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|Title:||Implementation and assessment of a prevention with positives intervention among people living with HIV at five hospitals in Thailand|
Centers for Disease Control (CDC), Thailand Field Station
Wieng Pa Pao Hospital
Thailand Ministry of Public Health
|Keywords:||Agricultural and Biological Sciences;Biochemistry, Genetics and Molecular Biology|
|Citation:||PLoS ONE. Vol.12, No.2 (2017)|
|Abstract:||© This is an open access article, free of all copyright, and may be freely reproduced, distributed, transmitted, modified, built upon, or otherwise used by anyone for any lawful purpose. The work is made available under the Creative Commons CC0 public domain dedication. Background We implemented a hospital-based prevention with positives (PwP) intervention among people living with HIV (PLHIV) that included HIV transmission risk screening, short HIV prevention messages, family planning, HIV disclosure counseling, and partner HIV testing at five hospitals in Thailand. We assessed changes in sexual risk behaviors among PLHIV who received the PwP services at the hospitals. Methods From January 2008-March 2009, we systematically selected a subset of PLHIV receiving care at the five hospitals to offer participation in the PwP intervention. We collected demographic, risk behavior, and laboratory data using a standardized questionnaire. We analyzed data from PLHIV who completed at least four visits, using generalized estimating equations to identify baseline participant characteristics that were associated with adopting sexual practices less likely to be associated with HIV transmission during follow-up. Results A total of 830 PLHIV were interviewed and 756 (91.1%) completed four visits. The median age of these 756 participants was 37 years, 400 (52.9%) were women, and 475 (62.8%) had a steady partner. At baseline, 353 (74.3%) of the steady partners had been tested for HIV and 132 (37.4%) had tested negative. Among the 756 PLHIV, 427 (56.5%) reported having sex in the 3 months before enrollment and 413 (54.6%) in the 3 months before the fourth visit. The proportion reporting having vaginal or anal sex without a condom decreased from 20.8% at baseline to 5.1% at the fourth visit (p<0.001). Factors associated (p<0.05) with abstinence or 100% condom use at follow-up visits included: completing ô two visits, being diagnosed with HIV for longer than 3 months, and receiving HIV prevention messages from a doctor (versus a nurse or counselor). Conclusion Safe sex behaviors increased among PLHIV receiving PwP services, suggesting that expansion of hospital-based PwP services may reduce the number of new HIV infections in Thailand.|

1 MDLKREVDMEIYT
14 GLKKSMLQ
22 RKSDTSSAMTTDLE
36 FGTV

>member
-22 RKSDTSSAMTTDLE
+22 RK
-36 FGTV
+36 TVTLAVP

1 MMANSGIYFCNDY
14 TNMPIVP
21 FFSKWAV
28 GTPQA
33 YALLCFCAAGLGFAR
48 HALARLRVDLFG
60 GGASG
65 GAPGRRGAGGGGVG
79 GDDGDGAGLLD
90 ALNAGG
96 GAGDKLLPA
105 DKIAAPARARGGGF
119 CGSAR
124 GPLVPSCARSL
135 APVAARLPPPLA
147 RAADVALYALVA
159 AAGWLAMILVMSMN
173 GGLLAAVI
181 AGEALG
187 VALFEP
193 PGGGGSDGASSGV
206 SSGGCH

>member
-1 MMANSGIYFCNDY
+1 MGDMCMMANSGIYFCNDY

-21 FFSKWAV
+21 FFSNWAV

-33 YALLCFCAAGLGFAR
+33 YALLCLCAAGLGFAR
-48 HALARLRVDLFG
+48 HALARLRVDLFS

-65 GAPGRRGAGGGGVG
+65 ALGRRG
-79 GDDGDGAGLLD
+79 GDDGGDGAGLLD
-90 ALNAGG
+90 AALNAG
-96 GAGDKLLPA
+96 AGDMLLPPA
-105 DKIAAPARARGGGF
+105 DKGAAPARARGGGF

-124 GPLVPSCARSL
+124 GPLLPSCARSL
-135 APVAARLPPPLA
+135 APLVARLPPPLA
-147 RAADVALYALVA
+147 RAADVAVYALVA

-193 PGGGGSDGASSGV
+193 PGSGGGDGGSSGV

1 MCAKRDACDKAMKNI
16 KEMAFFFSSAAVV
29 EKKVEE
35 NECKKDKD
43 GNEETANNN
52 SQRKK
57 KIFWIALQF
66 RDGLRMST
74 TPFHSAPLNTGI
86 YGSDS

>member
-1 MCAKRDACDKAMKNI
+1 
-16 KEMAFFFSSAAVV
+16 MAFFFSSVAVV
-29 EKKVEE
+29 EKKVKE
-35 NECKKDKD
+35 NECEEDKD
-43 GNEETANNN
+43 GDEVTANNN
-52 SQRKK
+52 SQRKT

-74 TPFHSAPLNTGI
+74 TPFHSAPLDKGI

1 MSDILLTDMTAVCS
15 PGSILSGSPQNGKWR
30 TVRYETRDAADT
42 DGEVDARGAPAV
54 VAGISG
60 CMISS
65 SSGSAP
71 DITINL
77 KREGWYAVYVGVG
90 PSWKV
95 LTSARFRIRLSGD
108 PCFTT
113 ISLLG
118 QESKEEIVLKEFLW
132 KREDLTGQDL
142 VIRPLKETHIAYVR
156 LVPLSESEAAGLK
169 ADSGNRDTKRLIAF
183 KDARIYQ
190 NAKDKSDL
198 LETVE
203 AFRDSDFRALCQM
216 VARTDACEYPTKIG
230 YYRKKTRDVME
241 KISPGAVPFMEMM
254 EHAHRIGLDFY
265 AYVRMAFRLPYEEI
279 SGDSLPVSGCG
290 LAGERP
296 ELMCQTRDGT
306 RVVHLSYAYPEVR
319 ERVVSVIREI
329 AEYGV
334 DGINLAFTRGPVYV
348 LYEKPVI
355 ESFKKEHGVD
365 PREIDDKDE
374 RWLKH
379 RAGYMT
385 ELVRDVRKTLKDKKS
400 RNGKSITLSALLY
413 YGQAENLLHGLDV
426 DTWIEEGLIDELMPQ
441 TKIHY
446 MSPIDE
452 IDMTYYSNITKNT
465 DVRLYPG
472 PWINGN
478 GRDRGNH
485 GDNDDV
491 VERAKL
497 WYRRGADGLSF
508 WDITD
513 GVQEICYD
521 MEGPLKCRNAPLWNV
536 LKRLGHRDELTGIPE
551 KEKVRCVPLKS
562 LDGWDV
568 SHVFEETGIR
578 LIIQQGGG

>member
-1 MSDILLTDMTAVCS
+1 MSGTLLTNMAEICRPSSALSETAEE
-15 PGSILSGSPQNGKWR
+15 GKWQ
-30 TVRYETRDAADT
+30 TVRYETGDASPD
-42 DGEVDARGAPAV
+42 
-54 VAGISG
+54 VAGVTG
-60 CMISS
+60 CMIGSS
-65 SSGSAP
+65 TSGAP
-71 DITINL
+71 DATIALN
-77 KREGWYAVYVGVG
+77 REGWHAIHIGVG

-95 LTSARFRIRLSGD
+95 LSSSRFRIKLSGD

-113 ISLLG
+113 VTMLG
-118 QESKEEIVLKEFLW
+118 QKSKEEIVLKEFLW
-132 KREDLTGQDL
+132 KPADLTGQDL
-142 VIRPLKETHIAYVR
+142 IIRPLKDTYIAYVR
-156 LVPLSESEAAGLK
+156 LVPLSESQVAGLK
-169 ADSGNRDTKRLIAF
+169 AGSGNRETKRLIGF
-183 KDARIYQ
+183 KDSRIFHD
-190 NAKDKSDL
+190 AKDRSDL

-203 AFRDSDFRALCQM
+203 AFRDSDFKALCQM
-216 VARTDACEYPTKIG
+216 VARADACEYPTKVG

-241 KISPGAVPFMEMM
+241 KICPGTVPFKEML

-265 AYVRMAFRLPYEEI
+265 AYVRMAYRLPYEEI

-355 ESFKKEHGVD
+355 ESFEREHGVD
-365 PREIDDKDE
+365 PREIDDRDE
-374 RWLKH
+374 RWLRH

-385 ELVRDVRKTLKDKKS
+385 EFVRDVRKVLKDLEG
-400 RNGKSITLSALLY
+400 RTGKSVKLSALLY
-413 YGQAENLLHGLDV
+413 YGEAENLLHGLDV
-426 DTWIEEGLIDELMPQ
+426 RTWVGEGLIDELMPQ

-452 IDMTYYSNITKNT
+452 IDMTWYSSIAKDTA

|Appears in Collections:||Scopus 2016-2017|
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